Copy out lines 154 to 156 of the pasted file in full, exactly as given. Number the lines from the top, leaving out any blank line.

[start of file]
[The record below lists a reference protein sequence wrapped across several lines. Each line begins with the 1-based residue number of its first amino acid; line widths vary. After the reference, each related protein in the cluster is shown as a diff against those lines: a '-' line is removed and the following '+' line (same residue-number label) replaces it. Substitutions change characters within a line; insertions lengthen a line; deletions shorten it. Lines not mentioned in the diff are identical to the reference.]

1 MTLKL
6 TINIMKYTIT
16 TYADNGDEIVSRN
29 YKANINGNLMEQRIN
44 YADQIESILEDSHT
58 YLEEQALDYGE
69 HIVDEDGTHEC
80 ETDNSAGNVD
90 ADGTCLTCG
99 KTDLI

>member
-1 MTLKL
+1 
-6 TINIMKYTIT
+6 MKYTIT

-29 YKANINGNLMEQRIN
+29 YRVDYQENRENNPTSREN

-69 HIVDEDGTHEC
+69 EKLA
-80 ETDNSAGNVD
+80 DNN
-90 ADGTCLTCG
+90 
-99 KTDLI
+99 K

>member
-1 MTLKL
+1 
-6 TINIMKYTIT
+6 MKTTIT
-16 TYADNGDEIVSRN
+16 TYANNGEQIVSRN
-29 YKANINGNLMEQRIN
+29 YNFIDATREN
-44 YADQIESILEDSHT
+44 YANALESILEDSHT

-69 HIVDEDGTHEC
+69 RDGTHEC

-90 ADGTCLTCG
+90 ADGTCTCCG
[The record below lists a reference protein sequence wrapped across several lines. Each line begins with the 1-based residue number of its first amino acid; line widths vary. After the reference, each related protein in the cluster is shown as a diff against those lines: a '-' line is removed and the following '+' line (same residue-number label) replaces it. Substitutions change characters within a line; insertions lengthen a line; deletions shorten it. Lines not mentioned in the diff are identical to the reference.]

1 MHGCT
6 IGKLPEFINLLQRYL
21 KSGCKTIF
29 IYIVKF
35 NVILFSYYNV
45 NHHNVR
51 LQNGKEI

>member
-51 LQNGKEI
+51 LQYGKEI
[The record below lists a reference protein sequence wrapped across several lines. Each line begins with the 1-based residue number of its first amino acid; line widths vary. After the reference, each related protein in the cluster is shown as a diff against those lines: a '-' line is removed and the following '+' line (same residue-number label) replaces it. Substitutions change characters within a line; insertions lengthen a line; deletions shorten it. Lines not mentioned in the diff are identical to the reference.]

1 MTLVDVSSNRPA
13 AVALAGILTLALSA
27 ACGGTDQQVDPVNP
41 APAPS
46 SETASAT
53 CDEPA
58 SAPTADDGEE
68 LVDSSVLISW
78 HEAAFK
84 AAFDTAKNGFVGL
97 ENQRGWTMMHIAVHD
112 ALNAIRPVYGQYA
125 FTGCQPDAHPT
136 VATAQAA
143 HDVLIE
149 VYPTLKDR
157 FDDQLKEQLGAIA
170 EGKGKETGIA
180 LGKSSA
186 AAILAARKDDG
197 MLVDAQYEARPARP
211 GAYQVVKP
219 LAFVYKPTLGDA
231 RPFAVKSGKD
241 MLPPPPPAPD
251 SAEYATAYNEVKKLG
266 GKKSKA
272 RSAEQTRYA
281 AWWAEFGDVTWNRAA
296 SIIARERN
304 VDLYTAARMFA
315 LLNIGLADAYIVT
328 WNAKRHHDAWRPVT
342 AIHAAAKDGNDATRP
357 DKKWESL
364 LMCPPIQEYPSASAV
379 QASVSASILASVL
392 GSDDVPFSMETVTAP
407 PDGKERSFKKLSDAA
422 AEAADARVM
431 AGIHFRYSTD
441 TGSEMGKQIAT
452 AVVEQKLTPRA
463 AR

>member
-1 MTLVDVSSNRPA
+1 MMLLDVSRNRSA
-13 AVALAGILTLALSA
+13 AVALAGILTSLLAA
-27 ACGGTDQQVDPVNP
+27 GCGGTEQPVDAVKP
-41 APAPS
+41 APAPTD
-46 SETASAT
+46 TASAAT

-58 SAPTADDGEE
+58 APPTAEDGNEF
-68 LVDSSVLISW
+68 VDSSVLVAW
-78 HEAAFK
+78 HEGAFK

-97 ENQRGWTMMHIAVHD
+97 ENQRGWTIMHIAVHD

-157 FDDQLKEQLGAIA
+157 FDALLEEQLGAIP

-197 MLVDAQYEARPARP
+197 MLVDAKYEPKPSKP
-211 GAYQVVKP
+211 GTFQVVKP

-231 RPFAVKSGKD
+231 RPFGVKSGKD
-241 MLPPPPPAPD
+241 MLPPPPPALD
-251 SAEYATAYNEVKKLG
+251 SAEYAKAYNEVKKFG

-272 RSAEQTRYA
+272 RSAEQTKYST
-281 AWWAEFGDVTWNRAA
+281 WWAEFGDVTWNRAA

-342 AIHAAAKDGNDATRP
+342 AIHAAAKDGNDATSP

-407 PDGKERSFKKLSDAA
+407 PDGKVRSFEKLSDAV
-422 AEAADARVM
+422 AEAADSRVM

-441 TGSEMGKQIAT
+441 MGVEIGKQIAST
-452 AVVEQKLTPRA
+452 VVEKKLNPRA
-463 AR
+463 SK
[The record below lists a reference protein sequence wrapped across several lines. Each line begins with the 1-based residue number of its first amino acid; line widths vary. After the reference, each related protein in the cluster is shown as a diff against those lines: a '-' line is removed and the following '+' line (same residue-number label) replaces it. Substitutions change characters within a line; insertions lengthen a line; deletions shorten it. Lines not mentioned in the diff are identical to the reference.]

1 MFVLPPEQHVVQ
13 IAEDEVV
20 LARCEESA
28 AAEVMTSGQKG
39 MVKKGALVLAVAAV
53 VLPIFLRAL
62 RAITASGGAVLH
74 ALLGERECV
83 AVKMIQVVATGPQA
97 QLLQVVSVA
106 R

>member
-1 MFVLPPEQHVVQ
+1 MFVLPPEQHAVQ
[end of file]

83 AVKMIQVVATGPQA
97 QLLQVVSVA
106 R